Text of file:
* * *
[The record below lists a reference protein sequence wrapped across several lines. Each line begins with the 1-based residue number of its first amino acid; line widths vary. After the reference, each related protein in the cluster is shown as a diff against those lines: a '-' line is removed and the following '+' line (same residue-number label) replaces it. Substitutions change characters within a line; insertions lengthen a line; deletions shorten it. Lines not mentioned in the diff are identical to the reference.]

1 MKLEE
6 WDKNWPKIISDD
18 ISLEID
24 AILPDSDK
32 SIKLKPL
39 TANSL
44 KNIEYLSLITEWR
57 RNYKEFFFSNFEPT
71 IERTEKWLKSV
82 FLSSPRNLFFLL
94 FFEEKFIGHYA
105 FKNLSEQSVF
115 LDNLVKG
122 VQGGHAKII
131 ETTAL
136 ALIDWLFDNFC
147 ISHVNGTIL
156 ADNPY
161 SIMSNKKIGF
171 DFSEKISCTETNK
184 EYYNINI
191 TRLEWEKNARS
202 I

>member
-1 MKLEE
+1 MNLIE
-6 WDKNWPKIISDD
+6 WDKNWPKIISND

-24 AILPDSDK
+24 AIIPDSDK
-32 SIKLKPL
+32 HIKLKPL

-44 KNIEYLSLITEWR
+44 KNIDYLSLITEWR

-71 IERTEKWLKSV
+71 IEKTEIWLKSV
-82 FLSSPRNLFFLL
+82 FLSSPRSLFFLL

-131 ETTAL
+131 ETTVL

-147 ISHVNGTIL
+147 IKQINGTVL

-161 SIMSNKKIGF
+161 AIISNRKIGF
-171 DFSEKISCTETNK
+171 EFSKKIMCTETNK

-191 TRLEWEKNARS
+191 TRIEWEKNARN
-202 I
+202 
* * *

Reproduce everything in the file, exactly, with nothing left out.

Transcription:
[The record below lists a reference protein sequence wrapped across several lines. Each line begins with the 1-based residue number of its first amino acid; line widths vary. After the reference, each related protein in the cluster is shown as a diff against those lines: a '-' line is removed and the following '+' line (same residue-number label) replaces it. Substitutions change characters within a line; insertions lengthen a line; deletions shorten it. Lines not mentioned in the diff are identical to the reference.]

1 MKLEE
6 WDKNWPKIISDD
18 ISLEID
24 AILPDSDK
32 SIKLKPL
39 TANSL
44 KNIEYLSLITEWR
57 RNYKEFFFSNFEPT
71 IERTEKWLKSV
82 FLSSPRNLFFLL
94 FFEEKFIGHYA
105 FKNLSEQSVF
115 LDNLVKG
122 VQGGHAKII
131 ETTAL
136 ALIDWLFDNFC
147 ISHVNGTIL
156 ADNPY
161 SIMSNKKIGF
171 DFSEKISCTETNK
184 EYYNINI
191 TRLEWEKNARS
202 I

>member
-1 MKLEE
+1 MNLIE
-6 WDKNWPKIISDD
+6 WDKNWPKIISND

-24 AILPDSDK
+24 AIIPDSDK
-32 SIKLKPL
+32 HIKLKPL

-44 KNIEYLSLITEWR
+44 KNIDYLSLITEWR

-71 IERTEKWLKSV
+71 IEKTEIWLKSV
-82 FLSSPRNLFFLL
+82 FLSSPRSLFFLL

-131 ETTAL
+131 ETTVL

-147 ISHVNGTIL
+147 IKQINGTVL

-161 SIMSNKKIGF
+161 AIISNRKIGF
-171 DFSEKISCTETNK
+171 EFSKKIMCTETNK

-191 TRLEWEKNARS
+191 TRIEWEKNARN
-202 I
+202 